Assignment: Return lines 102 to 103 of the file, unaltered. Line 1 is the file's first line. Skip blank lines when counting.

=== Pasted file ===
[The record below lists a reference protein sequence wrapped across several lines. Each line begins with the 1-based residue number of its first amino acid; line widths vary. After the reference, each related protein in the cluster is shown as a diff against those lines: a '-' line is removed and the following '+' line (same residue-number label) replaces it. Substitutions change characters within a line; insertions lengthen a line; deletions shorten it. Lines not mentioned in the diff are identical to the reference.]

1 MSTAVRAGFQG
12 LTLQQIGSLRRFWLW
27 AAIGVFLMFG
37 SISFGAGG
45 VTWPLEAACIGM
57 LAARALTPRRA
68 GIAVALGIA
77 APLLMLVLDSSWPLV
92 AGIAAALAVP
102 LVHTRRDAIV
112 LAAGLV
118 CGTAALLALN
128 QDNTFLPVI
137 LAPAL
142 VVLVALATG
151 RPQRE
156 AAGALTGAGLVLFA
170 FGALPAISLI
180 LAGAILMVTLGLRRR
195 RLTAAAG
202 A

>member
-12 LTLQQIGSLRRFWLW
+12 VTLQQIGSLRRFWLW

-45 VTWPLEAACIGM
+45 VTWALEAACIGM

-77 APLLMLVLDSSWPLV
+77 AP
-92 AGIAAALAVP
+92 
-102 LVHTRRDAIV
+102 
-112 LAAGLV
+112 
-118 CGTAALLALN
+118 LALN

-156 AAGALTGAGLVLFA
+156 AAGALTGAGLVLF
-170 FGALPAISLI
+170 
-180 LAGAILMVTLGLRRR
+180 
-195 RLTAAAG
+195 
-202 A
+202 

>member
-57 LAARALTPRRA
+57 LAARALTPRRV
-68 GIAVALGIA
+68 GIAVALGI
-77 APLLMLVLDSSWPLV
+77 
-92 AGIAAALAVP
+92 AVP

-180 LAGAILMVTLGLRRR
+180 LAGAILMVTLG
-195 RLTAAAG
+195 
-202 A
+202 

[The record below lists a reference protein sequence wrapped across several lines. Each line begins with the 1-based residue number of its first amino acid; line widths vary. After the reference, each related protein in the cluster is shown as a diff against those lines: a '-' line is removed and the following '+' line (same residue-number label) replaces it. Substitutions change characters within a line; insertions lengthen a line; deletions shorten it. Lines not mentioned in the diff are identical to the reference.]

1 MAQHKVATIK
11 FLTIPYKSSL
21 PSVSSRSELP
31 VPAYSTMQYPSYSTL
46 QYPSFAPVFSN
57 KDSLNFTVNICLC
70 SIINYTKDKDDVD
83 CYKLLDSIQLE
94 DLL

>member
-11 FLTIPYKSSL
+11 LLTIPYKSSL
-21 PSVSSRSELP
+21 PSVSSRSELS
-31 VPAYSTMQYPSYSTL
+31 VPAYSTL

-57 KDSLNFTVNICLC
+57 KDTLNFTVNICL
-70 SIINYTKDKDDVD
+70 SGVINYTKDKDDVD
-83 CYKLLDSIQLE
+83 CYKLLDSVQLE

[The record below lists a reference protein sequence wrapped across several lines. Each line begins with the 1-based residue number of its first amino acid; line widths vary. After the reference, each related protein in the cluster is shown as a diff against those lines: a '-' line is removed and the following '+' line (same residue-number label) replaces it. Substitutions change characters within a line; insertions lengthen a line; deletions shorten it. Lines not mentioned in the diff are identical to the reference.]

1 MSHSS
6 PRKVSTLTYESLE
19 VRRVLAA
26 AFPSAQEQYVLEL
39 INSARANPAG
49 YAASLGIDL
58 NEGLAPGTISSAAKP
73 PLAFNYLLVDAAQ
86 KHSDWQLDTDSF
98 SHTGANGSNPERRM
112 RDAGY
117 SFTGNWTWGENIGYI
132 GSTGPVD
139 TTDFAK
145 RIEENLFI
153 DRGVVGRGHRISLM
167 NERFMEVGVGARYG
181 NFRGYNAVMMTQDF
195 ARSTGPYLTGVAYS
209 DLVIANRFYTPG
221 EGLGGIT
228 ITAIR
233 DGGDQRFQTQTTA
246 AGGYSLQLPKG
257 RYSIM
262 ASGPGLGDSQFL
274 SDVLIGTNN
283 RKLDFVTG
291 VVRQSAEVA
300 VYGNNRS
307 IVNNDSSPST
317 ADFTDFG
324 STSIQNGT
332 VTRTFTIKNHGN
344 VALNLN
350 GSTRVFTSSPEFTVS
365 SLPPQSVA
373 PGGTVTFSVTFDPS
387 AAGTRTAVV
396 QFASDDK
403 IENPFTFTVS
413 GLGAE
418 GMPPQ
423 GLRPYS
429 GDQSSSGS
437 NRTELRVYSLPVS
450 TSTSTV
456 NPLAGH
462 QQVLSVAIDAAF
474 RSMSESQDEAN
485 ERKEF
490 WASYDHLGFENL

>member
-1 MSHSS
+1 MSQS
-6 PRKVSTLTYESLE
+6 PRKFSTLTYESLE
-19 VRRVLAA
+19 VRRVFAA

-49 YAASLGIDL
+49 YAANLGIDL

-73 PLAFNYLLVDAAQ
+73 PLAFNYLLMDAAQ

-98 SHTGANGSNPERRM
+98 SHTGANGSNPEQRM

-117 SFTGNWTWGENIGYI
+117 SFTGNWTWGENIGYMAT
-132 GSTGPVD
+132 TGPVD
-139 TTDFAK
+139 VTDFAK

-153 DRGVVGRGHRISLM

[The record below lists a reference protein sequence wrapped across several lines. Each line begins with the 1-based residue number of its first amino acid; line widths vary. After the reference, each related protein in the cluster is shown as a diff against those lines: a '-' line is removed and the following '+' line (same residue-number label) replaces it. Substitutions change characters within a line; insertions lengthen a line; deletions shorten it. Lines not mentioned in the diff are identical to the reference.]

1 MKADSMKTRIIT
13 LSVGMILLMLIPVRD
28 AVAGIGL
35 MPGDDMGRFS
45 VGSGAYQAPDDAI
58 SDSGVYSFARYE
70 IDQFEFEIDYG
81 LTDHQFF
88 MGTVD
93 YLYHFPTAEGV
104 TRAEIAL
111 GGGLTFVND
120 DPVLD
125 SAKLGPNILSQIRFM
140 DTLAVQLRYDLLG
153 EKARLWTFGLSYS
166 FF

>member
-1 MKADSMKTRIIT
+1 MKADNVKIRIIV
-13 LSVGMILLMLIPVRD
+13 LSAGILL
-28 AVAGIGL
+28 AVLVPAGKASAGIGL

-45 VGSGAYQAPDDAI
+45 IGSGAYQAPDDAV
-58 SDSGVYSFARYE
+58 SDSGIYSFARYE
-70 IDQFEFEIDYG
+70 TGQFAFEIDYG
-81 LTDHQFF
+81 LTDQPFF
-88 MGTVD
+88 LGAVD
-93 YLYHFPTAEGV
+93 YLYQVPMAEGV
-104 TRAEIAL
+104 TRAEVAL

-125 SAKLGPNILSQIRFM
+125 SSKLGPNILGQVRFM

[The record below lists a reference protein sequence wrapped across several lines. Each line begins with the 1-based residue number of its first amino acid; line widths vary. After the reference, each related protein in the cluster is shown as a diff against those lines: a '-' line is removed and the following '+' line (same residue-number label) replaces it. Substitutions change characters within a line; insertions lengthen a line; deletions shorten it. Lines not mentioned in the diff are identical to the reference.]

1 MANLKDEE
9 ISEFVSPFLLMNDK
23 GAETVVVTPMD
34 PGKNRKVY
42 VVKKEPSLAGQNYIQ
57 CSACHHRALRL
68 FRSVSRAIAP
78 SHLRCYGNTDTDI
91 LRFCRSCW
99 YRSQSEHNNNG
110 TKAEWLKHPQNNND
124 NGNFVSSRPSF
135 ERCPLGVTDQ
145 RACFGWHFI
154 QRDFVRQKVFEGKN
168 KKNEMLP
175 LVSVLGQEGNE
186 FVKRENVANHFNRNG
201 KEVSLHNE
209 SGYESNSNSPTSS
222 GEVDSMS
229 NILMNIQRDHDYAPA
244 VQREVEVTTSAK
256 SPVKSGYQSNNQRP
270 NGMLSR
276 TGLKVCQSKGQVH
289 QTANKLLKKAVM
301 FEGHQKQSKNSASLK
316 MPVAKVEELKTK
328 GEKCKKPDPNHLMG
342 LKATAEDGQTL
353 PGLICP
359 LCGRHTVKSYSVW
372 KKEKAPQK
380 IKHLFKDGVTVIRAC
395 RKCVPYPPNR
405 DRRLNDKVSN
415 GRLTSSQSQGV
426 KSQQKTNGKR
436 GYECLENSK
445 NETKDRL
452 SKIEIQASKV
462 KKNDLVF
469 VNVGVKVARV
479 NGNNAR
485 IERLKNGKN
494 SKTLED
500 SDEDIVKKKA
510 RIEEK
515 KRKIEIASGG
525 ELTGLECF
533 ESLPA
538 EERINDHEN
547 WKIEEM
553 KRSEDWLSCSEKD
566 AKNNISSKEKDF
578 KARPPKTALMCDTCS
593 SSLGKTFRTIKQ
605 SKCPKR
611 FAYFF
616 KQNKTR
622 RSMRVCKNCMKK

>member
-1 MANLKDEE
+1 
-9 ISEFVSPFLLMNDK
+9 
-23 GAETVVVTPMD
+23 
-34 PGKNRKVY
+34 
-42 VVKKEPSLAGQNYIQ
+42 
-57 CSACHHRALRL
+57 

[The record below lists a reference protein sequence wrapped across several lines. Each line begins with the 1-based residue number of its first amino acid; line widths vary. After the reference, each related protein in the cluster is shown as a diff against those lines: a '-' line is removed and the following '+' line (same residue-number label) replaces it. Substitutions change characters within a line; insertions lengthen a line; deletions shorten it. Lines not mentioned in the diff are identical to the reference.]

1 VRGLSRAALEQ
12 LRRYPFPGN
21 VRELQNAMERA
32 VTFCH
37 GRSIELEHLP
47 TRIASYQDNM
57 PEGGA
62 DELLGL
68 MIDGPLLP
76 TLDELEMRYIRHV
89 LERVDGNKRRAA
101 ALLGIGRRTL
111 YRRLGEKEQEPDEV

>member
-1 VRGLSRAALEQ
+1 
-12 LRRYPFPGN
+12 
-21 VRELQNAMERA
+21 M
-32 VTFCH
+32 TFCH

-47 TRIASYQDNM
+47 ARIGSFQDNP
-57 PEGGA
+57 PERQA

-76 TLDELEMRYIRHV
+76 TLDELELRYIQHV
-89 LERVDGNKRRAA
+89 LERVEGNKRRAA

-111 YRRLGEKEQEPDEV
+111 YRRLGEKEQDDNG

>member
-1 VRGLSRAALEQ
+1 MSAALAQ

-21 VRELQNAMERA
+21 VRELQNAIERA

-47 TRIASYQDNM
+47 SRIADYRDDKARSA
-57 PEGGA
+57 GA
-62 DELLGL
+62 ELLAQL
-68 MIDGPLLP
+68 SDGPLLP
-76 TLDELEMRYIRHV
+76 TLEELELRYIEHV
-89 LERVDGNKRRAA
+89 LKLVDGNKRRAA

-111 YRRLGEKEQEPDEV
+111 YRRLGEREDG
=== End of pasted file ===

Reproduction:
153 DRGVVGRGHRISLM
167 NERFMEVGVGARYG